How to stay safe on public WiFi and protect your home WiFi from neighbors & hackers alike.
Many of us can’t stand to be “disconnected” from the Internet – whether it’s our business email or social media – for minutes, let alone hours or days.
That’s why public WiFi connections (aka hotspots) are now available in almost all cafes, airports, restaurants and bars. While offering convenience, you take big risks using public WiFi.
Of course, most people already know the dangers of WiFi. A Xirrus survey found that 91% of WiFi users know public WiFi isn’t secure – but 89% still use it.
And the risks aren’t just in public places. If your home WiFi isn’t set up right, hackers or even just greedy neighbors could take advantage of your home WiFi too.
'Unsecured WiFi Risks' contents (select to expand)
Public WiFi Security Risks
Is WiFi safe?
Is it safe to use hotel WiFi for banking?
Is Starbucks WiFi safe?
To put it bluntly: No, not at all. That goes for almost any public WiFi connection.
If you’re using public WiFi, you’re vulnerable in multiple ways:
- Your data, like online banking details or email passwords, can be intercepted
- Your computer can be infected with malware, trojans, or other viruses
- Your Internet activity can be viewed by third-parties or the owner of the WiFi network
You could have your privacy invaded, accounts hacked, and even your identity stolen.
For example, the sophisticated hacking group DarkHotel has been making a business of hacking users of hotel WiFi for years, targeting high-profile business people and even political figures. But the scary part is, it doesn’t require l33t skillz to hack an unsecured wireless network.
What exactly are the unsecured WiFi risks we take when using public hotspots? Public WiFi security risks fall into two broad categories: spoofing and sniffing. Let’s dive a little deeper.
Spoofing tools enable hackers to create a replica of a legitimate login page that fools you into providing the hacker with your username and passphrase, sometimes even your credit card details.
These apps allow a hacker sitting nearby to make you think you are logging on to a legitimate site (for example, the login page for the hotspot or for a popular webmail, social media, shopping or banking site) when, in fact, you are entering your username and passphrase into a fake portal.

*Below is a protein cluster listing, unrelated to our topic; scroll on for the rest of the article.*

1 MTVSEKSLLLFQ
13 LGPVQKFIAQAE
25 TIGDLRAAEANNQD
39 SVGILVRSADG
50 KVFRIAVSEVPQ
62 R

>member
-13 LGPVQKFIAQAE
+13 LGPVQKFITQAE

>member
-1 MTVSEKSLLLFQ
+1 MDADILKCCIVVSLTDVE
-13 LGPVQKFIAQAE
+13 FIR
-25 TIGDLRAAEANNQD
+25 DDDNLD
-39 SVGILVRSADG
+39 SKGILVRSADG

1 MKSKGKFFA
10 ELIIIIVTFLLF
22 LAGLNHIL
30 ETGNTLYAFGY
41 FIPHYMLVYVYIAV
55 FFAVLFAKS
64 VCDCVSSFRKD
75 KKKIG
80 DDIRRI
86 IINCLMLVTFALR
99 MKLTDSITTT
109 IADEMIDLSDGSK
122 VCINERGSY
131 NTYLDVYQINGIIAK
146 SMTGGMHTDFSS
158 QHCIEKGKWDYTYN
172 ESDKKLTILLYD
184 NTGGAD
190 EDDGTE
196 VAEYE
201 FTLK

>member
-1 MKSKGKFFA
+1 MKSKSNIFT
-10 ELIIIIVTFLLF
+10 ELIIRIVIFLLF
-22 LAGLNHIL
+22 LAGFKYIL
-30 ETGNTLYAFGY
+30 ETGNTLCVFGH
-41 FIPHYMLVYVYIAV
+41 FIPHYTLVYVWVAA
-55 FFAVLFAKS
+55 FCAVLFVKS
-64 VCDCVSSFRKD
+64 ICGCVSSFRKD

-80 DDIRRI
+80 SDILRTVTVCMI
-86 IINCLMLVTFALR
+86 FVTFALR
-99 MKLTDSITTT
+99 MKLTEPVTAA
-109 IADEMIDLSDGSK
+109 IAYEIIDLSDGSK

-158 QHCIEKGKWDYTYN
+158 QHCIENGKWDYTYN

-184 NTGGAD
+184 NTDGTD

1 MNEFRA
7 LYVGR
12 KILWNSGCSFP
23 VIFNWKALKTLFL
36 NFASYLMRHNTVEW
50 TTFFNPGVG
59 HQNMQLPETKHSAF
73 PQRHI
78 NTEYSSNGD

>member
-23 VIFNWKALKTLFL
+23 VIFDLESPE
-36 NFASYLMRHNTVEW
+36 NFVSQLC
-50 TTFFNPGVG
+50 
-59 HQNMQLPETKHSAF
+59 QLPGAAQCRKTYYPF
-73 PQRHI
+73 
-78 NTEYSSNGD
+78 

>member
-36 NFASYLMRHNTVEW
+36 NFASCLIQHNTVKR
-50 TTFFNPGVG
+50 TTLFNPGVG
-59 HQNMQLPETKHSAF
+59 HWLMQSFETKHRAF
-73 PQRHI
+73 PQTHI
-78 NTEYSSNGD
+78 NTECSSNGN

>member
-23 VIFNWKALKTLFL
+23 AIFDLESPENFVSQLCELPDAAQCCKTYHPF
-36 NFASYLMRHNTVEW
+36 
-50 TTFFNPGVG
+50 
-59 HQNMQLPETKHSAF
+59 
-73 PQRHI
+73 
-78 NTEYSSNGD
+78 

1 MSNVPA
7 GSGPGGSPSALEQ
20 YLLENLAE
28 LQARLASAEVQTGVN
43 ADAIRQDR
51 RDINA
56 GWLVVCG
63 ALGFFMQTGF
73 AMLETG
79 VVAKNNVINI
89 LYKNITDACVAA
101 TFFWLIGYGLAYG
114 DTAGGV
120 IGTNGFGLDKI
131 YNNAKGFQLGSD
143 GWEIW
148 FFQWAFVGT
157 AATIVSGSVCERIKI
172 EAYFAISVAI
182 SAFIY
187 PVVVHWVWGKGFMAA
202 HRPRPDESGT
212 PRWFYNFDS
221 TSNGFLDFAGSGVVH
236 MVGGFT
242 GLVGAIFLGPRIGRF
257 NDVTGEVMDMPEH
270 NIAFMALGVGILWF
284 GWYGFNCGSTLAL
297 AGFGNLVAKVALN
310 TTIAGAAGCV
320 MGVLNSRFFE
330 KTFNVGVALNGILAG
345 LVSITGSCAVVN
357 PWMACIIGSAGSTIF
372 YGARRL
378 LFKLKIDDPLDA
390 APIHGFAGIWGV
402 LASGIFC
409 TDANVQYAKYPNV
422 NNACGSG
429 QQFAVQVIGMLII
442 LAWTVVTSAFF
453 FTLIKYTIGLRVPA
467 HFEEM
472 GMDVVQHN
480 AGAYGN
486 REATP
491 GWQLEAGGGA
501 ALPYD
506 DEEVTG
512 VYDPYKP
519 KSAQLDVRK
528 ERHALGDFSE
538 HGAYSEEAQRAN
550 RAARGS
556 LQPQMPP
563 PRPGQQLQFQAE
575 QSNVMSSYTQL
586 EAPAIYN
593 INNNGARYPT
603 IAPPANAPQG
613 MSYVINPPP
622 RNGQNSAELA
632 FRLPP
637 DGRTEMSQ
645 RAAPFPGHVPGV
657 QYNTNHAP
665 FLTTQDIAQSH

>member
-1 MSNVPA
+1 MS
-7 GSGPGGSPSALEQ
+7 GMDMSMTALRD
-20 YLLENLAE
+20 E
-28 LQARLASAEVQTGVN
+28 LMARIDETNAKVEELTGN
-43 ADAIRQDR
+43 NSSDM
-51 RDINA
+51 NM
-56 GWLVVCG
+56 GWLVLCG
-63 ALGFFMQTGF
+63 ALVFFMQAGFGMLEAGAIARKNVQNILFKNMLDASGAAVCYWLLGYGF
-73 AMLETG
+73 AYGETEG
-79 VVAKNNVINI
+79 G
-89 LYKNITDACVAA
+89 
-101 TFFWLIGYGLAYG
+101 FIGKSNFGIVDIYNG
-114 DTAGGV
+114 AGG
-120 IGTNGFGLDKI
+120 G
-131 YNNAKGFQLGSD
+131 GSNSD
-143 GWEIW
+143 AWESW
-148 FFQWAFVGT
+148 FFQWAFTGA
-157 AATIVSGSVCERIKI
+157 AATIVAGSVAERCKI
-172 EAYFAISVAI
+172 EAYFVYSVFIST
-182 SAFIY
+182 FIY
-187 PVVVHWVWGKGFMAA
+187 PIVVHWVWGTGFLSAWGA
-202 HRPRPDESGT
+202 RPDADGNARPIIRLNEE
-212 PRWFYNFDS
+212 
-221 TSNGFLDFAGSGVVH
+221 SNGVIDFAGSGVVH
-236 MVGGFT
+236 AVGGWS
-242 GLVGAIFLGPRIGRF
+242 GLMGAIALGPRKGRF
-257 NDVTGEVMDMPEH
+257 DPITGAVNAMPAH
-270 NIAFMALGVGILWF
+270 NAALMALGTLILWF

To make sure that you are on the correct sign-in page look carefully at the URL in your browser bar.
Most legitimate sign-in pages will be through a secure connection, so look for the https (note the ‘s’) at the start of the URL and a lock icon displayed in your browser bar (see screenshot).
There are other tools that hackers and snoops use called sniffers which capture data over unsecured networks.
When you use unsecured WiFi, these bad guys can capture all the traffic you send over the connection including your emails and passphrases and any other data, such as credit card information, you are transmitting.
This is one reason you should never do any banking or online shopping or access any sites that require your usernames/passwords over unsecure public WiFi.
To help safeguard your WiFi security and protect yourself, use only verified https connections (again, note the ‘s’) as this means the data sent to and from your device is encrypted. This way, even if the data is intercepted by a hacker or snoop, it will be completely unintelligible to them.
Always trust your instincts and have a look around to make sure that you do not have any overly curious neighbors sitting close to you. That said, adversaries employing sniffing methods do not have to be in your immediate vicinity and could even be sitting in a car parked outside.
How to Stay Safe on Public WiFi
If you insist on using public WiFi, here are some ways to protect yourself:
- Know the risks and vulnerabilities (read 'Spoofing' & 'Sniffing' above)
- Don’t access work or banking accounts, or enter credit card details over public WiFi
- Only access secure https sites
- Don’t join random or unknown networks
- Only join public WiFi when you really need it
- Use mobile Internet which is safer than WiFi
- And most importantly…use a VPN!
Use a VPN to Stay Safe on Public WiFi
The most effective – and in fact, one of the easiest – ways to stay safe while using public WiFi is with a VPN, or virtual private network.
In short, a VPN creates a sort of tunnel between your device and the VPN’s server. Your data is encrypted as it travels along this tunnel, making it much harder to read, intercept, or infiltrate. It basically acts as a middleman between you and the Internet, protecting your data and privacy in the process.
VPNs also have some other handy uses for travelers:
- Access blocked websites, whether they’re blocked by the country or the WiFi provider
- Access geo-restricted content, like Netflix for your home country
- Bypass Internet caps and restrictions
- Download torrents, watch online erotica and stream content without it being linked back to you